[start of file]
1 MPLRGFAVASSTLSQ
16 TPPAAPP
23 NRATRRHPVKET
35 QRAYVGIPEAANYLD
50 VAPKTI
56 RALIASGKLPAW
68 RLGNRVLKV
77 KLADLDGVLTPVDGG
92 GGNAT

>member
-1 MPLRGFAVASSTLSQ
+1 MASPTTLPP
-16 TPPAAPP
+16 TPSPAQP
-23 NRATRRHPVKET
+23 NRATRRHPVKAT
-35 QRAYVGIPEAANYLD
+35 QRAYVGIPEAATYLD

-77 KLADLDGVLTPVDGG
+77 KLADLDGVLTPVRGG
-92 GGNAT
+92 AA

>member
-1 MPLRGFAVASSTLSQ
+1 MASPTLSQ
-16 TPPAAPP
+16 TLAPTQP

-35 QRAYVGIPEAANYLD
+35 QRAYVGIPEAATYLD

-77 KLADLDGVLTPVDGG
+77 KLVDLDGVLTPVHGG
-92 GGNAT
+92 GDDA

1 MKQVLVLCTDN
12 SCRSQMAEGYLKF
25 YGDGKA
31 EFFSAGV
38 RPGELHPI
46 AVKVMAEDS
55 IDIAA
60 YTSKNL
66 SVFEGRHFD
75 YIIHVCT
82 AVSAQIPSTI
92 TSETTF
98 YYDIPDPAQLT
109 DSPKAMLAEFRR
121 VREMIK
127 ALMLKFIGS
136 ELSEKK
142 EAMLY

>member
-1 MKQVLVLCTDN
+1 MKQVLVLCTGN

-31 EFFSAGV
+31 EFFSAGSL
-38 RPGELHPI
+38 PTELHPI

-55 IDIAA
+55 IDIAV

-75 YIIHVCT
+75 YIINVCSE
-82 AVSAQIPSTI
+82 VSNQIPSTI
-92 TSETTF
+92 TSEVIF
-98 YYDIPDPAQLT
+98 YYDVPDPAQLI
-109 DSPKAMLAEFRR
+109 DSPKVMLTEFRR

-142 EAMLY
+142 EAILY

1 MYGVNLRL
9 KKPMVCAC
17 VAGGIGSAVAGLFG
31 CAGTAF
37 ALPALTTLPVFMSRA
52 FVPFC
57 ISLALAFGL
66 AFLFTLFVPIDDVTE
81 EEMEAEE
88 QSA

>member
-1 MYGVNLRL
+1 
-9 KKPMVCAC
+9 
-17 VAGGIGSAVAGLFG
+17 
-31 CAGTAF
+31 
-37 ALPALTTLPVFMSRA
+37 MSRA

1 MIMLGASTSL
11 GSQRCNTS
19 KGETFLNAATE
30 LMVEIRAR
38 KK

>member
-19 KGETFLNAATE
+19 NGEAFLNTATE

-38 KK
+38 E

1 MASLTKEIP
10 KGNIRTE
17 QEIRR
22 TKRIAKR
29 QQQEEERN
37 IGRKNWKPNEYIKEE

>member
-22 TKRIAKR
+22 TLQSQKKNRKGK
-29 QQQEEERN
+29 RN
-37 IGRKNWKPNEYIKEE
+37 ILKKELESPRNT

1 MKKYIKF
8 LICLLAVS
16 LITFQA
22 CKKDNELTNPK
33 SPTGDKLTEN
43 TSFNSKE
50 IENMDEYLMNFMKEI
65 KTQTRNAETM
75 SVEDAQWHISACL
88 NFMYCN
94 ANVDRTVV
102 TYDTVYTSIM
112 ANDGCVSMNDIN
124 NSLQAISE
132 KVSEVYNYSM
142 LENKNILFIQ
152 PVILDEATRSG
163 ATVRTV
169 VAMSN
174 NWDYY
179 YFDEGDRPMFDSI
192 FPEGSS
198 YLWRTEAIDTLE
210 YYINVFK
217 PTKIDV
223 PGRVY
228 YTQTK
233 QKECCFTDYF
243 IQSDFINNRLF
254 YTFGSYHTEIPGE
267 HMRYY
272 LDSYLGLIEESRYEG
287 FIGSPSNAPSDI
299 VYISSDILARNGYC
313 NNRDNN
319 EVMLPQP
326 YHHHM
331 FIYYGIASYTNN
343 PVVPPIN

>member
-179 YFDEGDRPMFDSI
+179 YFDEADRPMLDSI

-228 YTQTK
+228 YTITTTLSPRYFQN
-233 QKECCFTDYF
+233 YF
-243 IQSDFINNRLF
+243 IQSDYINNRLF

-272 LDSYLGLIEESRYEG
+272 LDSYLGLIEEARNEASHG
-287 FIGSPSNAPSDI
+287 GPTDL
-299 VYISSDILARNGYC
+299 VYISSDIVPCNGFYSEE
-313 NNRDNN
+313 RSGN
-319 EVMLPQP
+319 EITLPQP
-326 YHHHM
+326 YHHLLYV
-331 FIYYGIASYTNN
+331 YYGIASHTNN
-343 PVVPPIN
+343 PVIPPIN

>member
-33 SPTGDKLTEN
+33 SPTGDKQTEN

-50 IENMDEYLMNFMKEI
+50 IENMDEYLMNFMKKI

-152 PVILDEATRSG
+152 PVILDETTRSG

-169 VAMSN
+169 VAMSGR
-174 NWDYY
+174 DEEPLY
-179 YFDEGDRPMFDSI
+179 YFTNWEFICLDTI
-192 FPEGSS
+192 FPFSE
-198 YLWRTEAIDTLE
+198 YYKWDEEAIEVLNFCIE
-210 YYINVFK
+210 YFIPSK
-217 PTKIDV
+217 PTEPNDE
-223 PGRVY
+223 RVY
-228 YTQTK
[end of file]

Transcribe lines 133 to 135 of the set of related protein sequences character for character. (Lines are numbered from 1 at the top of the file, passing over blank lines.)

152 PVILDEATRSG
163 ATVRTV
169 VAMSN